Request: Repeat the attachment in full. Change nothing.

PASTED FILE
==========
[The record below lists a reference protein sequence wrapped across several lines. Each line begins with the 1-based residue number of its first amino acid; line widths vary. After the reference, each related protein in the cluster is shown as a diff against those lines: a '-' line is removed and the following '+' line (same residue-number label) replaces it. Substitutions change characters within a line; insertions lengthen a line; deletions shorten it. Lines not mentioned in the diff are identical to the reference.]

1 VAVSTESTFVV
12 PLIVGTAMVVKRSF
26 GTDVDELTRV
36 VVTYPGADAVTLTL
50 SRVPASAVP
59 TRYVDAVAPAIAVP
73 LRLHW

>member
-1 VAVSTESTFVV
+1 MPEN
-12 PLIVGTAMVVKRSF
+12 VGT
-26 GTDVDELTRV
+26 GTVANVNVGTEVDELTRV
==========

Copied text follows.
[The record below lists a reference protein sequence wrapped across several lines. Each line begins with the 1-based residue number of its first amino acid; line widths vary. After the reference, each related protein in the cluster is shown as a diff against those lines: a '-' line is removed and the following '+' line (same residue-number label) replaces it. Substitutions change characters within a line; insertions lengthen a line; deletions shorten it. Lines not mentioned in the diff are identical to the reference.]

1 VAVSTESTFVV
12 PLIVGTAMVVKRSF
26 GTDVDELTRV
36 VVTYPGADAVTLTL
50 SRVPASAVP
59 TRYVDAVAPAIAVP
73 LRLHW

>member
-1 VAVSTESTFVV
+1 MPEN
-12 PLIVGTAMVVKRSF
+12 VGT
-26 GTDVDELTRV
+26 GTVANVNVGTEVDELTRV